Jack Pearadin and Doug Nelsen found a 1.73-carat diamond after nearly a year of searching the park's field.
A useful article from Wisconsin illustrates how numbers can be massaged to suit political purposes.
In Wisconsin, in support of a continuing push for more spending on private school vouchers, voucher supporters like to say the state spends less on school vouchers than on conventional public schools. It's not true.
By the same token, it was misleading this week when the Arkansas Billionaire Boys Club suggested repeatedly that charter schools in Arkansas — and the voucher program many of them also want to create — receive less state funding than real public schools.
Per pupil spending is greater if 1) You don't count the private money many charter schools receive and, most of all, 2) you count local property taxes in the equation.
Good example is Little Rock, where charter schools receive roughly $6,600 per student from the state. Little Rock School District haters like to note that the district spends nearly $10,000 per student, not counting desegregation funding for magnet schools and interdistrict transfers. Yes, but .... Almost three fourths of that $10,000 comes from the Little Rock property tax. That is not state money, except to the extent its considered such as part of the uniform 25-mill charge against all school districts (not charter schools) for general education funding. Purely state funding of MANY public schools in Arkansas, not just in Little Rock, is lower than the amount given charter schools because of local property tax contributions. Don't say it's all the same thing. It's not. Not unless you fine folks in Gravette would agree to share your local property tax with the fine folks in Little Rock.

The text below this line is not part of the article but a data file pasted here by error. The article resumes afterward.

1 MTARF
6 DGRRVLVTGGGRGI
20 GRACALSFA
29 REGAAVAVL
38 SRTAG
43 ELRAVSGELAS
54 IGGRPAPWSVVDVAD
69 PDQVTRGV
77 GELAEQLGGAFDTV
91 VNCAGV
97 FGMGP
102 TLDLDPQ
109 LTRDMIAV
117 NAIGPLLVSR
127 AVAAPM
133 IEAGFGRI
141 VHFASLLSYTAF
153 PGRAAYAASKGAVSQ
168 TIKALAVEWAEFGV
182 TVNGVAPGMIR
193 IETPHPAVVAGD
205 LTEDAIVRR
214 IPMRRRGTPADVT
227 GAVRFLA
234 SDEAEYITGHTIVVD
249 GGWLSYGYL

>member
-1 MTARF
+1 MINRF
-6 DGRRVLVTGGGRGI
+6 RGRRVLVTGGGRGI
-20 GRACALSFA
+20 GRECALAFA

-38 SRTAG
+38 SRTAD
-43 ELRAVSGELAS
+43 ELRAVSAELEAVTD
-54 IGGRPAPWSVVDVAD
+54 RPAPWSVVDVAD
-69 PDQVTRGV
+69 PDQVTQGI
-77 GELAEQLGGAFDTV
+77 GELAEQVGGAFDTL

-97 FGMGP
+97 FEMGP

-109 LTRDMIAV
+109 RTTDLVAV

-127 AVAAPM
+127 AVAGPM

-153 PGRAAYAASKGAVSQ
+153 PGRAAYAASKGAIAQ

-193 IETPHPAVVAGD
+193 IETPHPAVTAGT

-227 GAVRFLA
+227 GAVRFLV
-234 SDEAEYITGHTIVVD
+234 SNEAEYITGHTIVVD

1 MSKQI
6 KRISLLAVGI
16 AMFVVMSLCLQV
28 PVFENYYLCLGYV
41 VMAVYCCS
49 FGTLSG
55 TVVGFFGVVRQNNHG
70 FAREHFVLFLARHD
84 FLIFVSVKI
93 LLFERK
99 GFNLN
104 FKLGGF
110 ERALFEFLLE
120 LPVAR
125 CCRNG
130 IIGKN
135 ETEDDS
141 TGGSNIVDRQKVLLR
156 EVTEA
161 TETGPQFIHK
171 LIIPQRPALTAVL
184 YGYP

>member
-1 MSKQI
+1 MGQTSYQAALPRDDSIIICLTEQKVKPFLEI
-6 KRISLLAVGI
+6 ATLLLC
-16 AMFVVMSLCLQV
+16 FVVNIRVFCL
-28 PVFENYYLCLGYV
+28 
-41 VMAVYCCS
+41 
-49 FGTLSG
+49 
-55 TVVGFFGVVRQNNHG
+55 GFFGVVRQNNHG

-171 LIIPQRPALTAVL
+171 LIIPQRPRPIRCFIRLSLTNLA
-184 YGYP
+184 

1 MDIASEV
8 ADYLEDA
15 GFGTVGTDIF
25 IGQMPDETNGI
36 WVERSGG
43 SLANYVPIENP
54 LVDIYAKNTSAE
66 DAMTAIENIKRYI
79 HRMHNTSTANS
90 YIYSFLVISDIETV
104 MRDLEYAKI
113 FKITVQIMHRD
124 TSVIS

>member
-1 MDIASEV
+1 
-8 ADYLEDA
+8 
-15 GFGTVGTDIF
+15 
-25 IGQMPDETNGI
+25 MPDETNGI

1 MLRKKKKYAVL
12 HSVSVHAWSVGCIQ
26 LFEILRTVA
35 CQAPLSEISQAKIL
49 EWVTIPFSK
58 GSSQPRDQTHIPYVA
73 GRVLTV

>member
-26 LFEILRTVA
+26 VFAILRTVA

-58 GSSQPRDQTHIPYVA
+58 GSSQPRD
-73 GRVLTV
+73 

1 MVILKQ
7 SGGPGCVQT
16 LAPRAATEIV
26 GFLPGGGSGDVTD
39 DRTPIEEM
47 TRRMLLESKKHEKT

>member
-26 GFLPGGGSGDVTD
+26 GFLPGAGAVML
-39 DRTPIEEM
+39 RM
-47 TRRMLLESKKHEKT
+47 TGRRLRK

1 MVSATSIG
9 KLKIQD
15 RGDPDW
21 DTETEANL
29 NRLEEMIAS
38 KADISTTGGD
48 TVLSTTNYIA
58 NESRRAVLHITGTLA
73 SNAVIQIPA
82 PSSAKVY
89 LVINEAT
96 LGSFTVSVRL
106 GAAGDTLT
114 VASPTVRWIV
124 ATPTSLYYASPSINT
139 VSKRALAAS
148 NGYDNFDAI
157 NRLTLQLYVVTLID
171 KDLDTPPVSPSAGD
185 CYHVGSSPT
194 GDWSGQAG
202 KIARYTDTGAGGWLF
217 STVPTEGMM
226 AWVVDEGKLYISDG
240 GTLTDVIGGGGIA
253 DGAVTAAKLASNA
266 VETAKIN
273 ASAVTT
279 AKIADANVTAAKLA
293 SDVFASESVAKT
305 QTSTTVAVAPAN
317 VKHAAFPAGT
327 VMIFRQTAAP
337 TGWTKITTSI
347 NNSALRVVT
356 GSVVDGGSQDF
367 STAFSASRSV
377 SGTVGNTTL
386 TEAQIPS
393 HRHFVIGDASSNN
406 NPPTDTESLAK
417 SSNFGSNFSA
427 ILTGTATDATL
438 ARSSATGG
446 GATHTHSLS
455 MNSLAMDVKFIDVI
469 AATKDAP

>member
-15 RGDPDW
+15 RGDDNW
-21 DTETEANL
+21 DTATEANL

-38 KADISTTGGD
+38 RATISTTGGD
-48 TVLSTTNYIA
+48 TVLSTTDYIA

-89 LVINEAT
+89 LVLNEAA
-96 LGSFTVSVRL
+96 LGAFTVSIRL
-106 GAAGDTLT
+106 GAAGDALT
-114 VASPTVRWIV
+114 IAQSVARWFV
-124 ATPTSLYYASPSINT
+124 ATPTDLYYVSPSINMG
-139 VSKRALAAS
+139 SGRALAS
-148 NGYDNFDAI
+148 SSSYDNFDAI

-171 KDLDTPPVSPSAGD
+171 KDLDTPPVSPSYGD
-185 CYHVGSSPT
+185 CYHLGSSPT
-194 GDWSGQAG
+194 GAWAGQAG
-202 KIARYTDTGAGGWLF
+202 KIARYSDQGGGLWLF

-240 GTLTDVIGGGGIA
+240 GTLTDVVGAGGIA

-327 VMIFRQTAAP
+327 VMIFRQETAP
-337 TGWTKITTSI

I'd like to see some overall calculations done in Arkansas for pure state spending on real public school students versus the amount sent to charter schools. In Wisconsin, private school students in Milwaukee get about $6,400 a year each from the state. About 80 percent of the schools in that state receive less per student in pure state aid.
EARLY WARNING: While we're speaking about Wisconsin and the advent of vouchers .... If they happen here you can bet they'll mimic the experience of Wisconsin — a vast transfer of public tax money to religious schools and the philosophies they espouse.
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